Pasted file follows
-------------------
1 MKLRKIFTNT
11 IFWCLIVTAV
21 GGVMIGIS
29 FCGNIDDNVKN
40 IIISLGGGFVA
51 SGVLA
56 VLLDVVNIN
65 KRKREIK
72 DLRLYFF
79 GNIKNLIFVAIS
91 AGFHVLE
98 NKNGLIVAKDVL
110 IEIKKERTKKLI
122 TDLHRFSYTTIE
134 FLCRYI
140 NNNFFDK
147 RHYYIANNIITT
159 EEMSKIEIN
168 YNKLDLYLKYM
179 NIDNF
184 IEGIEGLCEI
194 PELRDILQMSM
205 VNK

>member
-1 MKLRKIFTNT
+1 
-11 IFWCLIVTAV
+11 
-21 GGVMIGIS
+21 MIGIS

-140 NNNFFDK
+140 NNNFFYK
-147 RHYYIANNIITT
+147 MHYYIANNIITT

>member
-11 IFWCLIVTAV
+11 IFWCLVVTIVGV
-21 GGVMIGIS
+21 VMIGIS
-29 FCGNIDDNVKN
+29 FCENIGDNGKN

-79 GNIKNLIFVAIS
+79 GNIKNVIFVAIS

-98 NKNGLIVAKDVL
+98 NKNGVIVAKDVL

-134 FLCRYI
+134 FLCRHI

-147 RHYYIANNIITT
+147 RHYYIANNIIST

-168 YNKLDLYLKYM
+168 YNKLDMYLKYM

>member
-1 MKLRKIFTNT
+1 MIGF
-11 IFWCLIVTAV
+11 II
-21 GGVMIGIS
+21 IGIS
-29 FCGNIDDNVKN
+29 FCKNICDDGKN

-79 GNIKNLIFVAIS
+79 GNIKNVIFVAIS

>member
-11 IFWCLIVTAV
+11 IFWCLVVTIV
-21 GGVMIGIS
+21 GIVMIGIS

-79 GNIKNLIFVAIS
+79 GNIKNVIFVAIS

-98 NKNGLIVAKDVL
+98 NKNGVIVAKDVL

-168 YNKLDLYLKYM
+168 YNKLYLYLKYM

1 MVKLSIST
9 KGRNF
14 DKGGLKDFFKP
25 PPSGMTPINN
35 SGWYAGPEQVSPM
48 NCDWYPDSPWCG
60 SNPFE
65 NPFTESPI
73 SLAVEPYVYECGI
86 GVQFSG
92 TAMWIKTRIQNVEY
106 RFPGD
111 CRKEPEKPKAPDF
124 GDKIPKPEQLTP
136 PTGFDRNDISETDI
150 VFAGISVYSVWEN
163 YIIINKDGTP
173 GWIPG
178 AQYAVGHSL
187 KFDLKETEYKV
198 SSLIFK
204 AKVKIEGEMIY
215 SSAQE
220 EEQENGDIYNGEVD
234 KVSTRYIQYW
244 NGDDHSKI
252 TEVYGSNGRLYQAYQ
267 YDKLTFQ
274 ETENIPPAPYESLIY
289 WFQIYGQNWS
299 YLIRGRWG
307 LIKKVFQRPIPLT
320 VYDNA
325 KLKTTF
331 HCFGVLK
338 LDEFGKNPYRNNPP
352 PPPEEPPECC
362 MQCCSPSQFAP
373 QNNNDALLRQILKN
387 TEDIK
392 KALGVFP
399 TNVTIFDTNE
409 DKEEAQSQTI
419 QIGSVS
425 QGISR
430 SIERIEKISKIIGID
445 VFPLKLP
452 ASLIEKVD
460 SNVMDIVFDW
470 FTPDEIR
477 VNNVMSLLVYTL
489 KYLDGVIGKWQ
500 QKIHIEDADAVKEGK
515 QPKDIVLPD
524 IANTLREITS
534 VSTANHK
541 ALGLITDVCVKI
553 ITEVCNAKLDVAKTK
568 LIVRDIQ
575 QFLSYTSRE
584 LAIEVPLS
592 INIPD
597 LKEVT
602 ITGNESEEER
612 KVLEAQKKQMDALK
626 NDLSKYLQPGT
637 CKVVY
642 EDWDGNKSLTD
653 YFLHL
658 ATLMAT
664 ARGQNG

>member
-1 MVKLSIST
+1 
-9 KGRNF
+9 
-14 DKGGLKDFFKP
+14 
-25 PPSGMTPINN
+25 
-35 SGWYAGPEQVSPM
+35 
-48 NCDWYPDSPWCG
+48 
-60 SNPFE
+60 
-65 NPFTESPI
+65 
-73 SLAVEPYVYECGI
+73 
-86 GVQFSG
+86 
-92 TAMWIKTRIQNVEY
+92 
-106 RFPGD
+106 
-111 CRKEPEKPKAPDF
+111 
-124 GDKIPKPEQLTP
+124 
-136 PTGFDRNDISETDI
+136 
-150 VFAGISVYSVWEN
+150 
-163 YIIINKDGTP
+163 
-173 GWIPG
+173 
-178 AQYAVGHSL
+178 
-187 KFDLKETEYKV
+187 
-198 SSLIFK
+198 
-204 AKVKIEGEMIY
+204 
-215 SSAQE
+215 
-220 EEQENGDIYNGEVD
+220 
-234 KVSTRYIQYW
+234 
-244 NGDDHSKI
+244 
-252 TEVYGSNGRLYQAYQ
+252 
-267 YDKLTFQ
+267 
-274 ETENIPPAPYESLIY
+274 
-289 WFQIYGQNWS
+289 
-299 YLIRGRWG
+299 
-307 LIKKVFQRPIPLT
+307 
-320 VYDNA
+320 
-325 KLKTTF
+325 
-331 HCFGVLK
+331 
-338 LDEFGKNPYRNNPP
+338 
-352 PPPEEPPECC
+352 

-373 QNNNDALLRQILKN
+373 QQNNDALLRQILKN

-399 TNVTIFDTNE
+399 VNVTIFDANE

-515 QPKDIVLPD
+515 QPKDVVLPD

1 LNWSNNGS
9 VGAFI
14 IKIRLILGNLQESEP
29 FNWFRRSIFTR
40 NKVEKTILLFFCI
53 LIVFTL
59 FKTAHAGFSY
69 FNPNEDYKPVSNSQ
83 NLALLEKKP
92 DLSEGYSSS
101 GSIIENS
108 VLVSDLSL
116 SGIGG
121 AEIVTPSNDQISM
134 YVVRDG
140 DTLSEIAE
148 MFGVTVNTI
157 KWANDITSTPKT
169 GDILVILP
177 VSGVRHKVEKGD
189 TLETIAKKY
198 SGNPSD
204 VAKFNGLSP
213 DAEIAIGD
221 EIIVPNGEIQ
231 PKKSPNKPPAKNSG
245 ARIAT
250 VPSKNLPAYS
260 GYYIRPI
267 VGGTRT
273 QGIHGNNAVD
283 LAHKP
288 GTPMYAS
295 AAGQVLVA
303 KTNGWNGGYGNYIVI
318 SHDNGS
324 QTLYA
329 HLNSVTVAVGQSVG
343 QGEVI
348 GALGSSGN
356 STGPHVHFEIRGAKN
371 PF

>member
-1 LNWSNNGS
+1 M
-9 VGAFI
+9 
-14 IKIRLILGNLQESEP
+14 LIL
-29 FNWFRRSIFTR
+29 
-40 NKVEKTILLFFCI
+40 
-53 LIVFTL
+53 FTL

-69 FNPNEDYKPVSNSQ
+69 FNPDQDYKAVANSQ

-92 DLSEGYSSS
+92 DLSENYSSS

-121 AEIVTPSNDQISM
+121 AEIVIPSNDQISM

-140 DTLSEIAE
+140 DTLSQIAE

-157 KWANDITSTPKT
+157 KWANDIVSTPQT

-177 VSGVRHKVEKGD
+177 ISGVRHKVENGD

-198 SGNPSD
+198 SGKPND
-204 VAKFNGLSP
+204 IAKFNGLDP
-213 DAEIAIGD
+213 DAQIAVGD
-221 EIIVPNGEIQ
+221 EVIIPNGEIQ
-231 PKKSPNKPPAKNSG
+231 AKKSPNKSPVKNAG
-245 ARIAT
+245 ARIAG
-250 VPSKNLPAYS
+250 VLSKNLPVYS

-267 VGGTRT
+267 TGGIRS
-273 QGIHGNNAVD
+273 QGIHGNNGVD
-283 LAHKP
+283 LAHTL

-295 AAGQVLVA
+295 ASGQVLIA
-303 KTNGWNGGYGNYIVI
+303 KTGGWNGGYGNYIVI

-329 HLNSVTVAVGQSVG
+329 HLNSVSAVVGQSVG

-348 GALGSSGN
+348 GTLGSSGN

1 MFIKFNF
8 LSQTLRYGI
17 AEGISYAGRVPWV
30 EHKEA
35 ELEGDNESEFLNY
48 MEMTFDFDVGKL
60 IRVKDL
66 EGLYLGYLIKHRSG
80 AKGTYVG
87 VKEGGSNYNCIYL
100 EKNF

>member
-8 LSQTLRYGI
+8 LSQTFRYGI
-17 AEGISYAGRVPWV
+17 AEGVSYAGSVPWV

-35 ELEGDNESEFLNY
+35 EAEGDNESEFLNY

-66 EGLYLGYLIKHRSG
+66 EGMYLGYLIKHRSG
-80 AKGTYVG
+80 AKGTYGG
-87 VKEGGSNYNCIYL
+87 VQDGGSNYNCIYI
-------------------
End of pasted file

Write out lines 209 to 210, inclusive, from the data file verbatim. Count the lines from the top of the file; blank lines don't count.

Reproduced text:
+307 
-320 VYDNA